|Posthumous Literary Award|
| Phaswane Mpe was born on 10 September 1970 in what is now Limpopo Province . He attended St Bede’s High School near Polokwane, matriculating in 1988, and went on to study at the University of the Witwatersrand, Johannesburg , where he completed his MA in African Literature in 1996. This was followed by a Diploma in Advanced Study in Publishing at Oxford Brookes University , Oxford , in 1997.
Between 1996 and 2001 Phaswane lectured in African Literature and Publishing Studies at Wits University , where he was held in high esteem by students and colleagues alike. Language and literature were his passion and he involved himself in every aspect of their promotion and exploration. He published numerous articles in local and international journals, contributed chapters to book anthologies, and submitted articles and book reviews for several newspapers. He also freelanced as an editor and reader for publishers. He was generous with his support for the creativity of others, actively encouraging the writing potential of his students and helping to set up the campus literary journal, Jala.
In 2001 his debut novel, Welcome To Our Hillbrow was published by the then University of Natal Press and went on to take the literary world by storm, both in South Africa and abroad. The novel received much acclaim and was shortlisted for several awards, including the Sanlam Literary Prize for Fiction in 2001 and the Sunday Times Fiction Award in 2002. It was included in the Mail & Guardian’s 101 books for Christmas (December 2001) and received a Meritorious mention in the NOMA Awards of 2001.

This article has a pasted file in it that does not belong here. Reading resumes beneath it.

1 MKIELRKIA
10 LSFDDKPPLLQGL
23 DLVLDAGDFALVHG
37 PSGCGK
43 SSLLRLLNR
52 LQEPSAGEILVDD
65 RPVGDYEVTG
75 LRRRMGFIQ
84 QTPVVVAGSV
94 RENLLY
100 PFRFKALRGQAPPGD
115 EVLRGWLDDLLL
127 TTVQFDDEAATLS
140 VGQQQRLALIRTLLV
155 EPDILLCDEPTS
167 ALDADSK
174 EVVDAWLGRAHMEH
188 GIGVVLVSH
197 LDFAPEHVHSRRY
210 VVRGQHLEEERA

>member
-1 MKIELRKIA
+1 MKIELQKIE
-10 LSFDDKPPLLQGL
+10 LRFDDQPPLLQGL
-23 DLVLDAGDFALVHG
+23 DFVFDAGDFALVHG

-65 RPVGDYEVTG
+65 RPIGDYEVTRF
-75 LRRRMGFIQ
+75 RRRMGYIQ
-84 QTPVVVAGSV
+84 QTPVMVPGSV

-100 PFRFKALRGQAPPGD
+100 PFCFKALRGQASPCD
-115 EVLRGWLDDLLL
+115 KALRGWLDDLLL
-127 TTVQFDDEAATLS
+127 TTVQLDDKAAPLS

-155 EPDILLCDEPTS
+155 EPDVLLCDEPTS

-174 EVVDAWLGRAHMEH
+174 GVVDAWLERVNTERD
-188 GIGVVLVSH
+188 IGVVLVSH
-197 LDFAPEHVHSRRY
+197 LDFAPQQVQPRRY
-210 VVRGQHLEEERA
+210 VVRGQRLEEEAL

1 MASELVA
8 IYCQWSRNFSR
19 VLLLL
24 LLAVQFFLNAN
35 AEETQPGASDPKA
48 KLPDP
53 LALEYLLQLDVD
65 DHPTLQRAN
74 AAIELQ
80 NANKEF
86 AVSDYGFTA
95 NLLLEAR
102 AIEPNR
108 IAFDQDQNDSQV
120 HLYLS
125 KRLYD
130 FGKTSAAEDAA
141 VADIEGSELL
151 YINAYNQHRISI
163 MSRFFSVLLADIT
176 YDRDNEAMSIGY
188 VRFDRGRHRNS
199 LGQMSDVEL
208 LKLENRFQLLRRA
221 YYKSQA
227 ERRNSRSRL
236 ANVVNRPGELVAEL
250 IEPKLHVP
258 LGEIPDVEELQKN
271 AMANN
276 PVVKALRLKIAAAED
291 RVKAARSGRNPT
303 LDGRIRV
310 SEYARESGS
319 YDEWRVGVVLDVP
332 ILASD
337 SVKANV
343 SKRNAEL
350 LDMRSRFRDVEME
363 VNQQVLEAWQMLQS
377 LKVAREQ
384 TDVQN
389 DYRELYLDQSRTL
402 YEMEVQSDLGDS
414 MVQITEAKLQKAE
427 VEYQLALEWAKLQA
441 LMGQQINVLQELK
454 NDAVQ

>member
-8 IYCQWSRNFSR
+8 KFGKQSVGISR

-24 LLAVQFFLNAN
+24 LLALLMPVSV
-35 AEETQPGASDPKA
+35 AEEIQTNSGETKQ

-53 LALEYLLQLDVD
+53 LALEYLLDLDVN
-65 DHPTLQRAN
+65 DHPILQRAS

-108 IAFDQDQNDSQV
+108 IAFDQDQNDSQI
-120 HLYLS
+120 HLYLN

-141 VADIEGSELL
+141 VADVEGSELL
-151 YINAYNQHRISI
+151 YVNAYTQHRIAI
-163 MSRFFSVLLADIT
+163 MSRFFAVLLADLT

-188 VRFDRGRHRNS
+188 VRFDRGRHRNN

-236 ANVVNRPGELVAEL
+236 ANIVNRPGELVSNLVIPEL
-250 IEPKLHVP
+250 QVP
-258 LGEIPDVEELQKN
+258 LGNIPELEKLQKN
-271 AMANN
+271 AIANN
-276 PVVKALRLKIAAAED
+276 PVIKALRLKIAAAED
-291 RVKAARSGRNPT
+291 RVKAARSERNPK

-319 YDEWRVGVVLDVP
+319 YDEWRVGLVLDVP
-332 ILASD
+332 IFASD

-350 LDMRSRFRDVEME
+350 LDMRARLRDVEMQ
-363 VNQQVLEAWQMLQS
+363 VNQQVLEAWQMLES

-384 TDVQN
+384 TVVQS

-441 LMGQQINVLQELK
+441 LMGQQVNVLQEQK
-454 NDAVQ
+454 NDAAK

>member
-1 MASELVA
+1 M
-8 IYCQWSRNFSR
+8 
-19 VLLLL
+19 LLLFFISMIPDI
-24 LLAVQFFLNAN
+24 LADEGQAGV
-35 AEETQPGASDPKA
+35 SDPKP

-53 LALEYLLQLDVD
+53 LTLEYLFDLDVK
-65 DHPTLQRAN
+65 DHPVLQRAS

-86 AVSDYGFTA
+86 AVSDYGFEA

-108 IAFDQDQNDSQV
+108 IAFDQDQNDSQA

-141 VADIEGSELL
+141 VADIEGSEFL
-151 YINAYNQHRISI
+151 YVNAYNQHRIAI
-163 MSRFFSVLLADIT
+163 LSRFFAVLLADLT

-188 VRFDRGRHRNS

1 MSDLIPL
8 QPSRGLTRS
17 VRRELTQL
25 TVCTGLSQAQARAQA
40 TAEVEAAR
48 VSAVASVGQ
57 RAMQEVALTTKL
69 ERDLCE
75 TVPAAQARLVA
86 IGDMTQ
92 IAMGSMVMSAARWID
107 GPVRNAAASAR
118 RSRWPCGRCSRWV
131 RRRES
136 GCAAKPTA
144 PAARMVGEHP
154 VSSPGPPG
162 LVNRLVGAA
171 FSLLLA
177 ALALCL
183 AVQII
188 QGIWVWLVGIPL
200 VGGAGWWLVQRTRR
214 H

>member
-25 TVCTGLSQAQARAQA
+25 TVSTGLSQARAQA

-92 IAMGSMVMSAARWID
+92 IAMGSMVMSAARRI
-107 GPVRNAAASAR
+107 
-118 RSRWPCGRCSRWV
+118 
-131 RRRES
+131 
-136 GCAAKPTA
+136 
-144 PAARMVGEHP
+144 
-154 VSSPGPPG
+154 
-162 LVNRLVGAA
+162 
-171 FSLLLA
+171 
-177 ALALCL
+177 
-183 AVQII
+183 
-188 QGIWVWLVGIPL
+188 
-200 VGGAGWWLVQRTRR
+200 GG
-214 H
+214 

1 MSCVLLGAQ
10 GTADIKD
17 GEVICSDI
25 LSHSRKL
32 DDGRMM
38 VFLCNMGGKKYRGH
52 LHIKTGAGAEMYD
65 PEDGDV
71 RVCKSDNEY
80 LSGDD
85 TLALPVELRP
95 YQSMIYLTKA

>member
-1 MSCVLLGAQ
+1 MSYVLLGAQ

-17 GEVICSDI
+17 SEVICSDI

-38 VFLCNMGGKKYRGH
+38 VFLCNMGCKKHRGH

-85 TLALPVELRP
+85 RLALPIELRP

The pressure was on for Phaswane to produce a follow-up masterpiece, but his immersion in academics pulled him in competing directions. He received a sought-after doctoral fellowship from WISER – the Wits Institute for Social and Economic Research – and initially planned to do his PhD on issues around child rape and HIV/AIDS. But he later changed his area of research to sexuality in post-apartheid literature.
In November 2004, battling his increasingly bad health, Phaswane gave up his WISER fellowship and put his doctorate on hold in order to ‘follow the call of his Ancestors’ and train as a traditional healer, as his grandfather had done before him. He died unexpectedly on 12 December 2004 at the age of 34.
He was honoured with the Literary Posthumous Award in 2007 by the South African Literary Awards